The Breen family could have picked from the letters Chris wrote or words from friends describing his good-natured sense of humor.

They could have described their own memories of the 25-year-old man who had a passion for his Catholic faith and an unending love for the outdoors.

But when it came time for Marian and John Breen to decide what written tribute to have inscribed on a permanent memorial for their son and 11 other Aggies killed when the Texas A&M University Bonfire collapsed in 1999, they chose a simple prayer written by a Native American that continues to bring comfort to their tight-knit family:

Do not stand at my grave and weep.

I am not there. I do not sleep.

I am a thousand winds that blow.

I am the diamond glints on snow.

I am the sunlight on ripened grain.

I am the gentle autumn rain.

When you awaken in the morning’s hush,

I am the swift uplifting rush

Of quiet birds in circling flight.

I am the soft star that shines at night.

Do not stand at my grave and weep.

I am not there. I do not sleep.

Chris Breen

“This was a prayer that touched us — it was one that all of our boys learned while at camp up north,” Marian Breen said of her four sons, who spent their summer breaks during college working as canoe guides at Boy Scouts of America Sommers Northern Expeditions Canoe Base in Ely, Minn. Chris and his older brothers were Eagle Scouts who explored the wilderness not just in Minnesota, but also in Ontario and Manitoba, Canada.

“The prayer just fits there,” Marian said, referring to the site where 2 million pounds of logs crashed to the ground while 70 or so students worked on Bonfire early on Nov. 18, 1999. The 59-foot-high, wedding cake-like stack of more than 5,000 logs was one week away from completion before the annual A&M-University of Texas football game.

Chris was the only former student killed in the collapse. None who knew him were surprised to learn he’d been working on the student-run project — even though his graduation came two years earlier, and even though it was a weeknight and work awaited him that day 90 miles away in Austin.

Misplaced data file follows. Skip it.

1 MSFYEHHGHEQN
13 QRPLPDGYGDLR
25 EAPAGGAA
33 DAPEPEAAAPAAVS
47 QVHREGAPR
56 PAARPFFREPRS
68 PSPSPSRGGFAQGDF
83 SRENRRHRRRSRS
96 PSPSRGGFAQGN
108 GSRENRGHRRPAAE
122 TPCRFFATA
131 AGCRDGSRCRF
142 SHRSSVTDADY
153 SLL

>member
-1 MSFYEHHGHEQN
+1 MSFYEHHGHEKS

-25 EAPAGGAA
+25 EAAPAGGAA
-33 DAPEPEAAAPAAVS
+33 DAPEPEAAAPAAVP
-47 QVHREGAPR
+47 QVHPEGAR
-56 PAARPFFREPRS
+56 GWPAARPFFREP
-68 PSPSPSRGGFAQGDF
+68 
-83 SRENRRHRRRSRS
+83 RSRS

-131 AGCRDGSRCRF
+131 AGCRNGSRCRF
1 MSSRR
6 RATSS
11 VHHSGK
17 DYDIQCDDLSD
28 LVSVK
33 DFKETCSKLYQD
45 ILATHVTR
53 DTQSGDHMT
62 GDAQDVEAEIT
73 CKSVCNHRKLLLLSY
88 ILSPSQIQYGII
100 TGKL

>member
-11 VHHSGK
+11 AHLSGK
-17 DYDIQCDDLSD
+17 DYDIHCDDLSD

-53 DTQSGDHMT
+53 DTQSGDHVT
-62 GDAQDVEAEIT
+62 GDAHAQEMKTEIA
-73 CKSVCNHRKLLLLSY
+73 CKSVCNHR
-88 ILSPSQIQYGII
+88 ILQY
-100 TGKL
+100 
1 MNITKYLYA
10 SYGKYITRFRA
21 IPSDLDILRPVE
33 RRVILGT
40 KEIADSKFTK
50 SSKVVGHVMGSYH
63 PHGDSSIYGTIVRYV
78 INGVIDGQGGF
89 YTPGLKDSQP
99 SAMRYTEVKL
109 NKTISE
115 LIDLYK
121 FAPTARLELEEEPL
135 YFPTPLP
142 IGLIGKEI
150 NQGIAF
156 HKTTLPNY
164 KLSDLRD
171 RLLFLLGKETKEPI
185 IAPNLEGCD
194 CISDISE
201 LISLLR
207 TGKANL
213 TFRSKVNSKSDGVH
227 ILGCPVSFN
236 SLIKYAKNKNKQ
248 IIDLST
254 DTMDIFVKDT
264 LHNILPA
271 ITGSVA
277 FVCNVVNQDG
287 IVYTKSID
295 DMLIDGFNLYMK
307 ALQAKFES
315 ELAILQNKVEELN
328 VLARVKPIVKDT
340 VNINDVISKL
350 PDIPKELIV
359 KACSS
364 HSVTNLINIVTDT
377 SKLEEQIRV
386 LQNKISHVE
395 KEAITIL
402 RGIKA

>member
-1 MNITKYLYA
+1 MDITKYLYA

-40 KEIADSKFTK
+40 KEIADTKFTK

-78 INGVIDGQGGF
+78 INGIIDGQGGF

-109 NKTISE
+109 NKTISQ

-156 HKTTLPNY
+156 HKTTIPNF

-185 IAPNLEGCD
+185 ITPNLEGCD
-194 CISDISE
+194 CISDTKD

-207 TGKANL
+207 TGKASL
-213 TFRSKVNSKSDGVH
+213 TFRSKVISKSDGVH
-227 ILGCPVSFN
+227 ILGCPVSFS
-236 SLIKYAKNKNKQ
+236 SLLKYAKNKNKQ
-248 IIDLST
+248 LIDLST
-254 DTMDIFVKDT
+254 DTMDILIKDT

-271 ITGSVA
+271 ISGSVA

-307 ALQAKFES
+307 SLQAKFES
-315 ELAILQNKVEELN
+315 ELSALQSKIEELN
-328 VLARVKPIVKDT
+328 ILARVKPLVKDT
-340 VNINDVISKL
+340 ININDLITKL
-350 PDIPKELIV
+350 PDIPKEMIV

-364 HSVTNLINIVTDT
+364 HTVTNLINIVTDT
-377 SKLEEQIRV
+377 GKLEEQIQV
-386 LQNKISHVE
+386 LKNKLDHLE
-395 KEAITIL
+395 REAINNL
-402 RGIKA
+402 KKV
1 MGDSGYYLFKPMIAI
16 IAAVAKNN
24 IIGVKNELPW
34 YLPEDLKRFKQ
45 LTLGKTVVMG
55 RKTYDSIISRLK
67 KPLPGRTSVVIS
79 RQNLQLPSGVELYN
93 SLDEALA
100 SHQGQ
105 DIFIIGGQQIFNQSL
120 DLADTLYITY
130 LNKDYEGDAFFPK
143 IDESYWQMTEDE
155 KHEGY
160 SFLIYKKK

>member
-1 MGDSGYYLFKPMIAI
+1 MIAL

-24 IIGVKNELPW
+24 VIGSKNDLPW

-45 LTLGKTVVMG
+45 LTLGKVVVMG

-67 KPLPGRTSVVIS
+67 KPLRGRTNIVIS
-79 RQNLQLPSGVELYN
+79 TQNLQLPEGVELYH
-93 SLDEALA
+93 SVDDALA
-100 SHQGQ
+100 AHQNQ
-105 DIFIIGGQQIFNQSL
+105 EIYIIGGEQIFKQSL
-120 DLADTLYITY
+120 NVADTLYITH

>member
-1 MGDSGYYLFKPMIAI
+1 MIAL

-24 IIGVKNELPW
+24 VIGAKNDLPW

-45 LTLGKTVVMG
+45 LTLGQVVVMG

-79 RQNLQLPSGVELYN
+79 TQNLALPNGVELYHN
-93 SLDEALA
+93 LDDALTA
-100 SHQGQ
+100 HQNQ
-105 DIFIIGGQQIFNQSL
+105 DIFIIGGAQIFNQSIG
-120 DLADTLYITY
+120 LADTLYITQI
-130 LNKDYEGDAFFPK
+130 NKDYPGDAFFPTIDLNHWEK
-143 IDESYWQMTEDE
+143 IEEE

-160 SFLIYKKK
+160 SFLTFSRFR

While Chris’ three sisters and three brothers — all UT grads — and his father, John Breen, chairman of the civil engineering department at the University of Texas, did all they could to persuade Chris to become a Longhorn, he opted for the maroon and white. And though a renegade to the Breen family’s love for UT, Chris was in step with what defined A&M for decades: He quickly became a member of the Corps of Cadets.

In his last year at A&M, Chris’ classmates chose him as the senior coordinator for “brown pots” overseeing the Aggie Bonfire. The leadership hierarchy was notable by the color of pot — a type of helmet — worn on the head; brown pots were considered the second-highest leadership tier and were in charge of the actual construction process.

Each year, the pot is passed down to a younger member in the unit, which is what drew Chris — a sales representative working in his hometown — to make the hour-and-a-half trip to College Station on Nov. 17, 1999. He wanted to share in that leadership transition with his Corps buddies.

In 11 days, thousands are expected to gather to dedicate the Bonfire Memorial and mark the five years that have passed since the collapse. The Breen family will not be among those in the crowd.

Chris Breen

Keeping memories alive

The five-year anniversary isn’t any different for the Breen family from the four that preceded it. For them, the loss is just as painful. For them, the tributes are daily.

“Everyone grieves and remembers in a different manner,” Marian said late last week in a telephone interview from their home in Austin. “One way isn’t right or wrong — it’s just different.”

Just as the Breens did when A&M held a remembrance ceremony on the one-year anniversary, they prefer to spend this one at home attending a Mass at St. Austin’s Church — the same place Chris grew up learning about his faith.

This year, like every year, there are other dates the Breen family would rather remember, including March 18, Chris’ birthday. And there are places they’d rather visit than a memorial on the site where he died.

On the rare occasion the Breens do visit College Station, there’s always a must-see stop — St. Mary’s Catholic Church, which Chris attended. Though scholarships were created in the name of their son, their favorite tribute to his memory is a deck built across the street from the church next to the rectory where the priests live.

The Rev. Michael Sis came up with the idea for a deck built under a beautiful live oak tree where students could study, celebrate Mass and have parties. The Rev. David Konderla, a priest at St. Mary’s who has since moved to Austin, was a carpenter before he became a priest, so he volunteered to build it after a student in Chris’ Corps unit designed it.